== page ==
I live in Cornwall I am still Lymington Born and Bred.
My parents are buried in Lymington church yard in the cremation
plots up towards the Tins on the left, also my god father
and uncle Edward James Knight is buried there, my grand
parents on my fathers side are buried in the cemetery at
Highfield my grand mother was a Kemish and my mother was
a Rixon and both Kemish and Rixon’s started Beaulieu
Rails which you will know as East Boldre.
Do you know why the Tins got it’s name, well just in case, the fence of
the path on the cricket field side had corrugated tin with the top 2” cut
into spikes, hence the name the Tins, it was still like it when I was a kid.
I also went to the C of E school which is now the St Barb museum. One of the
teachers was Hoare and we knew him as Honky Hoare and he also taught my father.
We had sloping desks and his desk was a high one, the first thing he done when
he walked into the classroom was to take his teeth out and put them on the top
of the desk.
My father was born and brought up in Rose Cottage, Middle Road which Grand dad
Knight Built, Dennis Knight who had the builder’s merchants is my cousin
his father is Eddy Knight my god father. My mothers Parents are buried at Baddesley
The Light standard outside the Royal Lymington Yacht Club was the first Gaslight
in Lymington and it stood on the north side of the street just where the top
entrance to the churchyard is.
In one of the books for sale at the museum there is a postcard showing the flood
in Lymington and the card was from Polly Knight to her husband William Knight
who was re-leading the church roof at Copythorne near Cadnam, well that is my
Gran and Grand dad. Polly was her nick name and only her husband and her brothers
and sisters were allowed to call Polly, she was very tall and a formidable lady.
My great Uncle Alfred Kitcher’s job was to repair the seawall around the
marshes. When I was a kid the seaward side of the seawall was all marshland and
seagulls nested there, each year people with the right would go to a certain
marsh and pick seagull’s eggs, the following year it would be a different
marsh and so on. Now Hurst spit has changed the marshes have disappeared.
At the top of the town which is now Waitrose
stood the Lyric cinema and dad said when he was a kid in
the foyer of the cinema was painted a big penny on the
floor as that was the price to get in. My sister can name
every shop that was in Lymington when we were young she
can remember better than me as she is 8 yrs older.
On the quay there was a bottling plant for Mew & Langton
the brewers, if you go on to the quay with the Ship inn
on your right and then look to your left that is where
it was, the beer came from Newport I.O.W and was brought
from Yarmouth in huge barrels on a barge called the XXXX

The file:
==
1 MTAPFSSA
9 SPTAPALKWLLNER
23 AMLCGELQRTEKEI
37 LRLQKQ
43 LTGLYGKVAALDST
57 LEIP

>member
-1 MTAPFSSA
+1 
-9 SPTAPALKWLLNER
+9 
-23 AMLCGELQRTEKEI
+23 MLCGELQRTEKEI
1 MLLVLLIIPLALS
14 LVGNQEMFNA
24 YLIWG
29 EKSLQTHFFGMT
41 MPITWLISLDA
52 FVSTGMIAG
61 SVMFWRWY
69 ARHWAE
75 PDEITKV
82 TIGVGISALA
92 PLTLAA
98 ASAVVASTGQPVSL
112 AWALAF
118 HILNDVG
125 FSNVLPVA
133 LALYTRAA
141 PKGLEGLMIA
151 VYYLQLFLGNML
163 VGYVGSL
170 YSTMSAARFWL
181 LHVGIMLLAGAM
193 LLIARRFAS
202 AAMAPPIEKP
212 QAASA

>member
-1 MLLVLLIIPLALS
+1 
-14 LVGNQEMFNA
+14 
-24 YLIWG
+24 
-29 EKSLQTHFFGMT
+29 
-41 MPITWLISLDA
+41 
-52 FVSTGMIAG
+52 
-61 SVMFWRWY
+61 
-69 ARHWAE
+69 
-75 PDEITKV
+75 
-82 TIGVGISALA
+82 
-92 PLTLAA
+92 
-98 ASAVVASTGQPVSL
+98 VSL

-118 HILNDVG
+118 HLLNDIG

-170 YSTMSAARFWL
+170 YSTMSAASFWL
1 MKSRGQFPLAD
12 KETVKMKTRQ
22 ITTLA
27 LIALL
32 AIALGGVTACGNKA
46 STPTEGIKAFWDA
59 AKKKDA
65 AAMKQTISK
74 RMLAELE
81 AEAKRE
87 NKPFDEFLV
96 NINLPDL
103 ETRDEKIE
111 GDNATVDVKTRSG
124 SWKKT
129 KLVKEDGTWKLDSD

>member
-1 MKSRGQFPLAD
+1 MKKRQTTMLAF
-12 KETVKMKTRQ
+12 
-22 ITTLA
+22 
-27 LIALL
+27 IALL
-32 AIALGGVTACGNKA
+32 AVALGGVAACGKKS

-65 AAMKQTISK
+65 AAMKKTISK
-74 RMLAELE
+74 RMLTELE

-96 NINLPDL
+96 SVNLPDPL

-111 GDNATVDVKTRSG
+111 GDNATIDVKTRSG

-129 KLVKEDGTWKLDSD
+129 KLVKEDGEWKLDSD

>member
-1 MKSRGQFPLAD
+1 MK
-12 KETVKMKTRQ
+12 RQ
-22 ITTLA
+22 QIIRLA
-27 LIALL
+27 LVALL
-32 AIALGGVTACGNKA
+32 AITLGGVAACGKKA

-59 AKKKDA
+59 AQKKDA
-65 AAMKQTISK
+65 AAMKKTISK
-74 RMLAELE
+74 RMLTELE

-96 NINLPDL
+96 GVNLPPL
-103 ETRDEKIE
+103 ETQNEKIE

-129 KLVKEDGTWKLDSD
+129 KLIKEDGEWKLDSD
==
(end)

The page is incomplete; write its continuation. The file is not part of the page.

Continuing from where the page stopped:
the man who worked it alone never once hit another boat,
but it was said that if he was sober it would be a different
My ancestors had a shop on the south side of town hill
William & Hannah Knight. Her maiden name was Tricket
and came from Verwood her daughter looks like she murdered
her husbands as she was married 3 times and would be married
again within a month of the last one dieing. The funny
thing is the town Sergeant Hebberd lodged with William
and Hannah his touch stick was given to the town council
by my cousin Stan Knight who lives at Bowling Green and
is in a display case in the council offices.
There is so much I know about ‘my’ Lymington,
that is between Edward Kings time and the present day,
like the garage my Uncle Len owned Croucher’s Garage
and the old fire station on Southampton buildings near
the entrance to the cricket field and Mew & Langton’s
little yard and office on Southampton Buildings, these
are things from my time and people have forgotten. Woods
the coal merchant whose lorry we use to ride on. Dawson’s
Garage down the town North side, they sold Austin Morris
cars also petrol, the pavement there was wide so the pumps
were outside the garage and when you wanted petrol they
would swing out metal pipes with the nozzle on the end
and people on the pavement would just walk under the pipes.
is a picture of me sat on the grass down the banks, the
person who took the picture had their back to bath road
and facing the river, and behind me are the piles of soil
they used to make the promenade in the picture below, I
would have been about 6 in that photo, that makes the photo
taken c1957 and the promenade was not built then, all it
was at that time, was a bank like the sea wall which you
can make out between the piles of soil.
fishing boat in the middle right of the picture above was
painted grey and belonged to George Smith who at one time
owned Rope Walk Boatyard with his 2 sons Bill and Robert
Smith this was prior to Peter Webster buying the yard.
I done an apprenticeship at Peter Webster’s as a
Shipwright and worked under Rob Smith.
George and Bill
were riggers there as Peter Webster employed them when
he bought the yard, the photo that you have would have
been taken c1965 and behind the photographer would have
been Peter Webster’s pontoon and prior to the pontoon
being put there he had a Spritsail Barge called the Minadosa
which ended it’s days where Lymington Yacht Haven
is now. The mast and deck winch was used on the pontoon
as a crane to step the masts on the new yachts we launched
at the quay and towed to the pontoon.
Also what dates the
photo exactly is the white building in the distance which
is in fact still there and is the other side of the railway
line and is a clear span prefabricated building which they
did not have in the 50’s the building was erected
in 1965 and was an engineering workshop.